5. I can pass on this one, and my TBR thanks you for your honest review, FF! I suspect you’re 100% right in blaming this novel’s shortcomings on a publisher’s press for an author to turn out a new book annually. Guess they haven’t heard that creativity can’t be rushed. All the points that gnawed at you — the inappropriate humor, swearing, etc. — are things that would bother me, too.

    • It seems to be a double-edged thing too – they seem to want books to be both quick and huge. I guess when Agatha Christie was doing a couple of hundred pages, a year might have been OK per book, but when books come in at around 400-500 pages, then they often end up feeling that another couple of drafts would have ironed out some of the issues… I’m so tired of the swearing, vomiting, bodily functions etc etc in books at the moment – apart from anything else I’ve reached a point where I’m scared to read while eating!!

    • Hahaha! That’s because my old mate Lady Fancifull and I are always moaning about the sexism in crime fiction, with the beautiful young girl as perpetual victim motif, and usually a nice titillating bit of nudity somewhere along the line. So someone who also murders older, fully-clothed women and not particularly handsome men feels refreshing… 😉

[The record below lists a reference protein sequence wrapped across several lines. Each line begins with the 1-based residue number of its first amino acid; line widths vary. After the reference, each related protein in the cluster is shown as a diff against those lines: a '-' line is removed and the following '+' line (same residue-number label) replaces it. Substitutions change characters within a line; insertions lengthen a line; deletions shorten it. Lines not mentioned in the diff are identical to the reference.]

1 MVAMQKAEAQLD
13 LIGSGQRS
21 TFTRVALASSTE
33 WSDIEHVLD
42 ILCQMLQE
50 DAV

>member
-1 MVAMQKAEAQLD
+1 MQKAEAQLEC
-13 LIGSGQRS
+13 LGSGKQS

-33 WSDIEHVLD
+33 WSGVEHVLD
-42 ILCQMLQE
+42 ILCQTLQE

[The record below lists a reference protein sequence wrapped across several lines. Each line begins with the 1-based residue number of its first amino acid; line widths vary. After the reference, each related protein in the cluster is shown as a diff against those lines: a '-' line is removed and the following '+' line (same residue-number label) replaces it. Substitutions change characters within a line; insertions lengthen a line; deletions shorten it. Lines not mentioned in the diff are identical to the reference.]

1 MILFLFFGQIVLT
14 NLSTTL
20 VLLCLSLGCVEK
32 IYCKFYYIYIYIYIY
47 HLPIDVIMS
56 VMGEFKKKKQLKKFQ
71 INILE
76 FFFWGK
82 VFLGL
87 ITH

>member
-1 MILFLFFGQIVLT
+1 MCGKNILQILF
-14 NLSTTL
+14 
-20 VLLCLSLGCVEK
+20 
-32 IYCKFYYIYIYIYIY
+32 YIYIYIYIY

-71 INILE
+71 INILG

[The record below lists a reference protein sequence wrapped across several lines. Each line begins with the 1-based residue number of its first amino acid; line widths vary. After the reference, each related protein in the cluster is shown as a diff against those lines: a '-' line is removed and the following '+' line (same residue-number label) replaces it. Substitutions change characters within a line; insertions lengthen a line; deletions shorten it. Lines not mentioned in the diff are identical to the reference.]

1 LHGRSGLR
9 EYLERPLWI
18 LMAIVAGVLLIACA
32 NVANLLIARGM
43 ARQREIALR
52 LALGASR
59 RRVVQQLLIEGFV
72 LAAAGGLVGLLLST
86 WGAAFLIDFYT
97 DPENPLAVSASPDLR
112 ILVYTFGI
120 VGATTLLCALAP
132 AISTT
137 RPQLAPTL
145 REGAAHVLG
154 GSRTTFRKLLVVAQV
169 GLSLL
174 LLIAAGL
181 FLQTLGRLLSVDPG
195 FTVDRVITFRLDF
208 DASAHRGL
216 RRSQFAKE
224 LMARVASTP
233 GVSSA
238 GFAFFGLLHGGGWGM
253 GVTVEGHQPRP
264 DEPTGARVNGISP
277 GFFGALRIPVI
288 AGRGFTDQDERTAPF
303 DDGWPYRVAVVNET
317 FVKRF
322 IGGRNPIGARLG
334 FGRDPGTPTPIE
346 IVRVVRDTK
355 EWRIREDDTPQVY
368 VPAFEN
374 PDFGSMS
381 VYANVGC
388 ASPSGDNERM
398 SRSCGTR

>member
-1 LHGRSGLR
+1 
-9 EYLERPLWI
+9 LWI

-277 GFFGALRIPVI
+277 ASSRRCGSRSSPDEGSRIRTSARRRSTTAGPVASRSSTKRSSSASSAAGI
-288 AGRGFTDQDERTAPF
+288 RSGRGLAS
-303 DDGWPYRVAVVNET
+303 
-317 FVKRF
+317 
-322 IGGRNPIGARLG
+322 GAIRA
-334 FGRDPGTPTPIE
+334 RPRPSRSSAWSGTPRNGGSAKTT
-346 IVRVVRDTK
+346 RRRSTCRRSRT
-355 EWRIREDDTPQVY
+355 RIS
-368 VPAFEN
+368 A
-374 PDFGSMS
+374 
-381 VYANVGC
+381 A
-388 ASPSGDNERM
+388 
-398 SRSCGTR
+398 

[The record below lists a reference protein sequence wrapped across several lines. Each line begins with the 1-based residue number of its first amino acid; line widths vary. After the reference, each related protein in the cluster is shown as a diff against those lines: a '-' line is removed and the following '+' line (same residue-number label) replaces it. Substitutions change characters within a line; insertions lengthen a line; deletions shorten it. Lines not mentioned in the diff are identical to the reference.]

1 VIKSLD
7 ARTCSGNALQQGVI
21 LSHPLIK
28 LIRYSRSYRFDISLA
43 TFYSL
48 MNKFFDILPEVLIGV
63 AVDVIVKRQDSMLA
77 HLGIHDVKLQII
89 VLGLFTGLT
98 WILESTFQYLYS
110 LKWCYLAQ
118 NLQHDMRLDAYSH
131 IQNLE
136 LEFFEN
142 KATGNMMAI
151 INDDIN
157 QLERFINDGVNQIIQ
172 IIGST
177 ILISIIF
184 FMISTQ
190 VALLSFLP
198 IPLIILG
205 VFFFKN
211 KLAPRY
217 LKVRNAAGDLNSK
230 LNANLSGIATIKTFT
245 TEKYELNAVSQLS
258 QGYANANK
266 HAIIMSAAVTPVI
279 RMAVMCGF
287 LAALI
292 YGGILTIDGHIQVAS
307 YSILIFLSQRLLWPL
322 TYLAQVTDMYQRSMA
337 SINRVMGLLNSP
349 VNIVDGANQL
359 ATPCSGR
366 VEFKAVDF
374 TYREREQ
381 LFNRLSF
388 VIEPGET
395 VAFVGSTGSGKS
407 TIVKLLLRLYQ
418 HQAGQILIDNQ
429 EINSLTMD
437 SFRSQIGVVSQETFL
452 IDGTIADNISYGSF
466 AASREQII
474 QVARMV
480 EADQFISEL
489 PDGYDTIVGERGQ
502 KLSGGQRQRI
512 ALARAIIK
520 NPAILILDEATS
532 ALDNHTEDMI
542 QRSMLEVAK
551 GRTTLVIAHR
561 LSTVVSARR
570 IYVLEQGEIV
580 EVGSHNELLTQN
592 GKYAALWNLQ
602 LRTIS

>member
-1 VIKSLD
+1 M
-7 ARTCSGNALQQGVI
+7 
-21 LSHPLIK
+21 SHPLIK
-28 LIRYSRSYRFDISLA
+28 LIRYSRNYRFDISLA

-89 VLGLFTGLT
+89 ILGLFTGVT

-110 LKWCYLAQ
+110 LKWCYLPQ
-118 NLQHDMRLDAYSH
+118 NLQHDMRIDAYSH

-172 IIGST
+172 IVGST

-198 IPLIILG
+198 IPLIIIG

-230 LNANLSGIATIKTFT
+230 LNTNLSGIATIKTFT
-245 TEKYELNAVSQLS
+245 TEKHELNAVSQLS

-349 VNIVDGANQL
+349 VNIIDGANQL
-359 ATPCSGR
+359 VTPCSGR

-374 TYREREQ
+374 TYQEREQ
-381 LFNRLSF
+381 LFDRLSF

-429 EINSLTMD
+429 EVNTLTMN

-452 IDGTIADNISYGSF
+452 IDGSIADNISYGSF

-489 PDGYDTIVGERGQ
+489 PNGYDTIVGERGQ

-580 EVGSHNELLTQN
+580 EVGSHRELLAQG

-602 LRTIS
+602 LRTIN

6. Ah well, as Bauer is in the ‘not for me’ category anyway, I must just thank you, prettily, for noticing the fact that the bedside table TBR is dreadfully tottering, and the Kindle has a pack of less visible, but still excessive TBRs, so I appreciate your delicacy. Gosh, Dan Evans! That’s a brightener and a half on a dreadful day, isn’t it!. I’m finally reading Cormac McCarthy’s The Road. Which probably isn’t the best choice at this particular moment. Go Murray! Go Evans! Go Konta! Go Rafa! Go Fed! From tomorrow there are highlights on BBC Go BBC!

    • Ah, but what about that eclectic killer?? Nice to see men getting bumped off too for a change… 😉

      Ooh, we’re doing brill in the tennis! I’ve been trying to go nocturnal as usual but my body is refusing to play along for some reason with the result that I’m just napping constantly all day and all night now! I must stop doing this! Ooh, I wonder what you’ll think of The Road! I can’t say I enjoyed reading it exactly, but it’s one of those books that has really stayed in my mind – really made me think, somehow. I still think about it often in fact, and some of the images it’s left me with are totally visual, which doesn’t often happen to me. I only gave it 4 and a half at the time, I think, but for its aftereffects on me it really should have got five… even though parts of the writing drove me bananas.

    • Hahaha! I regret the passing of the good old British Stiff Upper Lip. A simple twitch and perhaps a small groan is more than sufficient, I feel… 😉 (You’re so lucky! I’ve been watching all through the nights – I’m too old for this malarkey! Even the cats are getting fed up with me napping all day…)

      • I like to think I’m capable of a Stiff Upper Lip, but in truth know that I’m not cut out for dead bodies unless they are in a novel!
        Have to admit, I went to bed after Our Dasha got through last night, Rafa’s game ran late. That young fellow he played is a real up and comer.

        • Isn’t he just! There’s a few of the young ones finally making a bit of a breakthrough this year, I think, though none of them are close to replacing Rafa in my heart yet – great to see him back on form! But I wish his matches didn’t happen in the middle of the night! *sighs* Andy’s scheduled for about a 3 a.m. start tonight our time… I need chocolate!!!